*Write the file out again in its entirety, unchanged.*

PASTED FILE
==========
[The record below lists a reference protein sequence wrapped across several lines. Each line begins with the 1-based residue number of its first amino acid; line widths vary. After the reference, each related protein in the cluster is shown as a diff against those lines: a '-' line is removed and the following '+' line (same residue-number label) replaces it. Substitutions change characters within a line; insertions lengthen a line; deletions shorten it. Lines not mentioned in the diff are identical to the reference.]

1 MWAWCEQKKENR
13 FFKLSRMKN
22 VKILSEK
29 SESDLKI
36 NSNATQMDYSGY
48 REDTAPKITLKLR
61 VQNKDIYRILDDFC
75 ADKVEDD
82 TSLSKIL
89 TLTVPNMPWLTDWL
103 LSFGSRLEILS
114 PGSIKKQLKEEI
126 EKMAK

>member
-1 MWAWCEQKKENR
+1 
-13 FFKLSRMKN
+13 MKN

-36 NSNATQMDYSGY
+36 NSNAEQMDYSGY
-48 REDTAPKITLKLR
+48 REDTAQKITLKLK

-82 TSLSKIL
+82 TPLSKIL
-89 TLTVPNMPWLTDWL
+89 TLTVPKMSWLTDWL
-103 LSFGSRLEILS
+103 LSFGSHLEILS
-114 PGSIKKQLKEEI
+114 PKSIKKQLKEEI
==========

[The record below lists a reference protein sequence wrapped across several lines. Each line begins with the 1-based residue number of its first amino acid; line widths vary. After the reference, each related protein in the cluster is shown as a diff against those lines: a '-' line is removed and the following '+' line (same residue-number label) replaces it. Substitutions change characters within a line; insertions lengthen a line; deletions shorten it. Lines not mentioned in the diff are identical to the reference.]

1 MWAWCEQKKENR
13 FFKLSRMKN
22 VKILSEK
29 SESDLKI
36 NSNATQMDYSGY
48 REDTAPKITLKLR
61 VQNKDIYRILDDFC
75 ADKVEDD
82 TSLSKIL
89 TLTVPNMPWLTDWL
103 LSFGSRLEILS
114 PGSIKKQLKEEI
126 EKMAK

>member
-1 MWAWCEQKKENR
+1 
-13 FFKLSRMKN
+13 MKN

-36 NSNATQMDYSGY
+36 NSNAEQMDYSGY
-48 REDTAPKITLKLR
+48 REDTAQKITLKLK

-82 TSLSKIL
+82 TPLSKIL
-89 TLTVPNMPWLTDWL
+89 TLTVPKMSWLTDWL
-103 LSFGSRLEILS
+103 LSFGSHLEILS
-114 PGSIKKQLKEEI
+114 PKSIKKQLKEEI